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Director of WordPress Platform Services at Alley Interactive. WordCamp Speaker. Core contributor.

Taking back Time Tracking

This weekend’s side project gets into one of the larger struggles I’ve been having over the last year. Tracking my time. Aside from actually doing work, tracking time spent on those tasks is just about the most important thing I need to be doing multiple times every single day. I don’t know why, but pushing a stupid button to start a timer has been insanely difficult. The end of the month when it’s time for finalizing time sheets is pretty consistently one of the most stressful points in the month. I find myself scrambling through chat histories, emails, commit logs trying to account for what I’ve done over the last 4 weeks.

The straight forward solution is to push the button on the time tracker every time I start or stop a task. It’s a habit that I haven’t built up satisfactorily to a point where it gets me through the month with all hours accounted for. This time last year we were using Redmine for tracking our projects, tickets and time. Saying that I hate Redmine is an understatement. I’m really not sure what Redmine is actually good at. While I can’t blame it entirely for my poor habits, it certainly didn’t help in establishing any good ones.

We switched to Harvest for time tracking earlier this year, it’s beautiful, simple and has apps and integrations for the use cases I commonly find myself in. Github, Jira, etc. While it’s made time tracking easier for me, the core problem is remembering to hit the start button.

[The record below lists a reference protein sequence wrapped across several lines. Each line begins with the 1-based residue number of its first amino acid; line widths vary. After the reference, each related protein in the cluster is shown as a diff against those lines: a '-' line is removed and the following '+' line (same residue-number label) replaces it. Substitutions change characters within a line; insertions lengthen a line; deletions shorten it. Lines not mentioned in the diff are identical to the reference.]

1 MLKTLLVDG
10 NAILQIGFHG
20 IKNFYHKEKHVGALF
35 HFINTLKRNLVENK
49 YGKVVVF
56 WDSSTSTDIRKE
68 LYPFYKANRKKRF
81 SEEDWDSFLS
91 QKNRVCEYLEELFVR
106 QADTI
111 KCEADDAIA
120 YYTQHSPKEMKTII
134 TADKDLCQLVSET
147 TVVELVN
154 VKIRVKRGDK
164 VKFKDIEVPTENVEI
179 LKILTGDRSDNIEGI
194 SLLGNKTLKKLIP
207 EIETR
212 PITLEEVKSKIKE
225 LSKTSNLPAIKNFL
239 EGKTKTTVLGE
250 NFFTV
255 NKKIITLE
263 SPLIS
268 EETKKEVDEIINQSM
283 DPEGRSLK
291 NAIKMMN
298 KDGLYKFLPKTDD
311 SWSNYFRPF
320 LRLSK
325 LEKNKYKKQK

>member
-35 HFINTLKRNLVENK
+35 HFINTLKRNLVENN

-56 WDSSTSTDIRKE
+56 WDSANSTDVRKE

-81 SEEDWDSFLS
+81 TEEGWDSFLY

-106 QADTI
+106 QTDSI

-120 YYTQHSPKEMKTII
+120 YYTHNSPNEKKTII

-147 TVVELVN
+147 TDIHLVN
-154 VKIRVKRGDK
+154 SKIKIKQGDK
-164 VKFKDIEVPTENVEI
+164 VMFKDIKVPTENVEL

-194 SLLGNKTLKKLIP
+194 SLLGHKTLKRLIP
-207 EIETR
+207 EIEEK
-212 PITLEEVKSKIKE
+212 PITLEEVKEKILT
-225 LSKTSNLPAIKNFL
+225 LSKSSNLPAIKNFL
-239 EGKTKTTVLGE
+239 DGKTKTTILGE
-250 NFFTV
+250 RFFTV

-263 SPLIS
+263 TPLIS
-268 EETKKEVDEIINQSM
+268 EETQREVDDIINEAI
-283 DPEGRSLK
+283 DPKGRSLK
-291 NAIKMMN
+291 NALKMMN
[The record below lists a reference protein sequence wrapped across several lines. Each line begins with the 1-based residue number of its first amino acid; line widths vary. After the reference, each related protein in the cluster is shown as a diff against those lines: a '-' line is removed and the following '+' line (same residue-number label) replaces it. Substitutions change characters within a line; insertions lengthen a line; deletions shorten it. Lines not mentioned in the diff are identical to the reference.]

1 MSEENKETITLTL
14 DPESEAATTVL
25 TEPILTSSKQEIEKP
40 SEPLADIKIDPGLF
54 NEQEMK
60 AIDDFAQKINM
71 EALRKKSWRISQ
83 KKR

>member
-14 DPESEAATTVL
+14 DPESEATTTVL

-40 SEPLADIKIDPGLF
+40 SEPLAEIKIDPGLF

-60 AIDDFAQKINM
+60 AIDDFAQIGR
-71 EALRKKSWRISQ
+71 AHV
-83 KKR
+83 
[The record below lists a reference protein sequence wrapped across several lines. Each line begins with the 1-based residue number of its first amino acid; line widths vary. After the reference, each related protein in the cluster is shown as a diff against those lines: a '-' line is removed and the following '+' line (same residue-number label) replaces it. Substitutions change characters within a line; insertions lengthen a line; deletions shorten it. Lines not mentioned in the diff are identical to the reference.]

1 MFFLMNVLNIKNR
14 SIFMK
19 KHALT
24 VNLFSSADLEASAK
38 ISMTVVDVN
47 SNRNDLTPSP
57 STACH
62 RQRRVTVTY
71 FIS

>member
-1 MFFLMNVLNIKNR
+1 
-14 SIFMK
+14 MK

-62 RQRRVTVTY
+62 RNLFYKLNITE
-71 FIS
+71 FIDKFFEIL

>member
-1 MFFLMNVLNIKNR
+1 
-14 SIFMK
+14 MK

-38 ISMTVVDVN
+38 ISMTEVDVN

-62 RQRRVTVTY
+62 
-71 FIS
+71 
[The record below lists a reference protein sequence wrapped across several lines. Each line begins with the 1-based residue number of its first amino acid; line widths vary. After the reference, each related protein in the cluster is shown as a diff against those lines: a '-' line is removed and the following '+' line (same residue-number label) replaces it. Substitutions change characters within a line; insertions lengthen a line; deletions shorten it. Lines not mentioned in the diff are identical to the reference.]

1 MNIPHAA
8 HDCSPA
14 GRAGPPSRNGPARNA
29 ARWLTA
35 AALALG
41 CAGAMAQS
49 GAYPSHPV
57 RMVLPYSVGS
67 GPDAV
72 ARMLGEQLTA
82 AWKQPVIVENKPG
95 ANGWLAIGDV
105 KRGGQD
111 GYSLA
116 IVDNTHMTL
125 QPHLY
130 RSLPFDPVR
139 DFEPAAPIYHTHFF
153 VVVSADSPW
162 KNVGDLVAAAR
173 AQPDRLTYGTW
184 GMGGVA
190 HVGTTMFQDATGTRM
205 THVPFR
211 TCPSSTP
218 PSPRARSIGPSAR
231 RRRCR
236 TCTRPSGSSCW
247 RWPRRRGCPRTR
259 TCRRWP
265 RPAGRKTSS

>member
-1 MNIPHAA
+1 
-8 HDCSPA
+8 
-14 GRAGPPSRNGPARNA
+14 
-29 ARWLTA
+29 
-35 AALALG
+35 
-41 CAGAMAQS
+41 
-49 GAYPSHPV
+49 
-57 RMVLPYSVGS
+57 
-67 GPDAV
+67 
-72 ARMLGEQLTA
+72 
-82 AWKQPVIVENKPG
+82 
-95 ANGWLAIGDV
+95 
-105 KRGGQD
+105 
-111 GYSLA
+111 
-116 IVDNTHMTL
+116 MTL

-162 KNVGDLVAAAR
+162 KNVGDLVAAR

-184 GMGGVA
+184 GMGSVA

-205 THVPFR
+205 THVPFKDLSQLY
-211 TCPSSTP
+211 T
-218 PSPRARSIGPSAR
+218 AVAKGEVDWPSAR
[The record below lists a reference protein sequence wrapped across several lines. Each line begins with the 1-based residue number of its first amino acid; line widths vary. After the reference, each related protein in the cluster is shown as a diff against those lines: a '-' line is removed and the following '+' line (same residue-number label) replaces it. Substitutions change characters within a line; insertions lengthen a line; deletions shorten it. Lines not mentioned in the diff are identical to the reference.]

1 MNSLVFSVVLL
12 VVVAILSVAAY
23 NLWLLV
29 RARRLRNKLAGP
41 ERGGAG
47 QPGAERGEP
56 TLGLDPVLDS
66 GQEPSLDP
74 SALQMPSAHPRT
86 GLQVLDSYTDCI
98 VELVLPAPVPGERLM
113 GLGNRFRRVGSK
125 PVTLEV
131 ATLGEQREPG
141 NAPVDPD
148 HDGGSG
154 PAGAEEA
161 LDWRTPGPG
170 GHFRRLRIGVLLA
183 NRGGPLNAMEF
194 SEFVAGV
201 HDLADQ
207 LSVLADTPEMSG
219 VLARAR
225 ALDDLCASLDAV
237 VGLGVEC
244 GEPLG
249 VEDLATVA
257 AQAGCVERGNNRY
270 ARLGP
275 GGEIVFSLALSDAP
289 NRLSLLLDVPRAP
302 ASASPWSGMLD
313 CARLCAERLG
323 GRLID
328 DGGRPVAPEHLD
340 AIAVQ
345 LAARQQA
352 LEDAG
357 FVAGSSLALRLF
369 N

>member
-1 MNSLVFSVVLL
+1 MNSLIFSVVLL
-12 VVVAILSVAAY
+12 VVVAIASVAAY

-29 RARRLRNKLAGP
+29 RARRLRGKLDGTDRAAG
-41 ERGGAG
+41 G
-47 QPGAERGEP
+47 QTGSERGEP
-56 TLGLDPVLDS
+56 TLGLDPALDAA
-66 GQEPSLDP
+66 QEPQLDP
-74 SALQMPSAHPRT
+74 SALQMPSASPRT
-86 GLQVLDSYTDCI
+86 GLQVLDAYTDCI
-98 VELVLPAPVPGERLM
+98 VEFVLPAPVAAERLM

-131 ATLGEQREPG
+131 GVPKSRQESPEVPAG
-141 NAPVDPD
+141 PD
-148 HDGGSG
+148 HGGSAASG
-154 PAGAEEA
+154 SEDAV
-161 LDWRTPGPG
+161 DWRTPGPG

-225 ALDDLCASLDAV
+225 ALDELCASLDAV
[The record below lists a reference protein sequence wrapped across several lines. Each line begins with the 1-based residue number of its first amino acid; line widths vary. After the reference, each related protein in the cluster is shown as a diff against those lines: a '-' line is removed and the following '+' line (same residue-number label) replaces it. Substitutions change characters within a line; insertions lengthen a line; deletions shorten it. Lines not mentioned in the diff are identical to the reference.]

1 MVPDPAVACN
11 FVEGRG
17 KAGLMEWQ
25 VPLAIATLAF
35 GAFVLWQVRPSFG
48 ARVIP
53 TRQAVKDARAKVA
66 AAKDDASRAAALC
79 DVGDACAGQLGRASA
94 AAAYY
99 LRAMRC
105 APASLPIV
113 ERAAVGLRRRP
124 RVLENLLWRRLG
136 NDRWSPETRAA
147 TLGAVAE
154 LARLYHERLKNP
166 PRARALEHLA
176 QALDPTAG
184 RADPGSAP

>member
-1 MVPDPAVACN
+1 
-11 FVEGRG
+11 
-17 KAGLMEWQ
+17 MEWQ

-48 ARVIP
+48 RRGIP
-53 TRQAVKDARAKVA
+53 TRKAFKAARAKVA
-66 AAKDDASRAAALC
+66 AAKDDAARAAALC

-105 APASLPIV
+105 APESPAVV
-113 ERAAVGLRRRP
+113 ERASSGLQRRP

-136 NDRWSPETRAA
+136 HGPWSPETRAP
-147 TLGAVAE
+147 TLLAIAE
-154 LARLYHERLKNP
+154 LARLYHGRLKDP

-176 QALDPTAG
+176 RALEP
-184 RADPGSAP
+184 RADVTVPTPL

IF_Recipes_-_IFTTTThis weekend I whipped up a script that’ll ping Harvest every 5 minutes and check if a timer is running. It keeps track of how many consecutive times a timer was not running when it was pinged, which allows different actions to be triggered. I’ve set it up to become more annoying the longer I’ve gone without a timer. At 5 minutes, I get a push notification. At 10 minutes, I receive a text message. At 15 minutes, I receive a phone call. I may set up some different reminders over time, such as desktop notifications.

Automations aren’t solutions to everything, but they’re helpful in establishing good habits. These reminders throughout the workday will help in tracking time closer to real time, resulting in less stress at the end of the day, week, or month when trying to account for where all my time went.

Want to use this script to help your time tracking? Check it out on Github

Creating a Productive Environment: Sleep

In the development community, talks about creating productive environments many times focus on workflows and development tools. Writing code is only part of the equation! Our ability to get in the right mindset and the efficiency at which we write code play a large part in delivering quality projects and solutions. Many factors play into this, from our sleep schedules, diets, activity levels, time scheduling and ability to prioritize, to the space we work in, our desk setups, and the resources we utilize. Throughout this series, we’ll touch on those aspects of creating a productive environment, starting with sleep, the foundation that will allow us to do everything else more effectively. Read More